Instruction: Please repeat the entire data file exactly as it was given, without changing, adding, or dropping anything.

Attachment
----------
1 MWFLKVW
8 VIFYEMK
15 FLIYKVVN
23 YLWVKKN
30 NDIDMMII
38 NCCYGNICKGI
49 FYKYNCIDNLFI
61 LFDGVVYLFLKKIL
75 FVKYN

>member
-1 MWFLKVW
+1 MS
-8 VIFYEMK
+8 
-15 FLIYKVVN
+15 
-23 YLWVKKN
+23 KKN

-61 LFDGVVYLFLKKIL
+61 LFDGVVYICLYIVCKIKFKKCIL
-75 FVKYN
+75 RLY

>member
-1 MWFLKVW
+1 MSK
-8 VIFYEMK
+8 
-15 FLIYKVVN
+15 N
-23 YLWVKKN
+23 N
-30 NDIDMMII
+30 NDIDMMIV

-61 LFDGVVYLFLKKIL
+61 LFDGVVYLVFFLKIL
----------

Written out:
1 MWFLKVW
8 VIFYEMK
15 FLIYKVVN
23 YLWVKKN
30 NDIDMMII
38 NCCYGNICKGI
49 FYKYNCIDNLFI
61 LFDGVVYLFLKKIL
75 FVKYN

>member
-1 MWFLKVW
+1 MS
-8 VIFYEMK
+8 
-15 FLIYKVVN
+15 
-23 YLWVKKN
+23 KKN

-61 LFDGVVYLFLKKIL
+61 LFDGVVYICLYIVCKIKFKKCIL
-75 FVKYN
+75 RLY

>member
-1 MWFLKVW
+1 MSK
-8 VIFYEMK
+8 
-15 FLIYKVVN
+15 N
-23 YLWVKKN
+23 N
-30 NDIDMMII
+30 NDIDMMIV

-61 LFDGVVYLFLKKIL
+61 LFDGVVYLVFFLKIL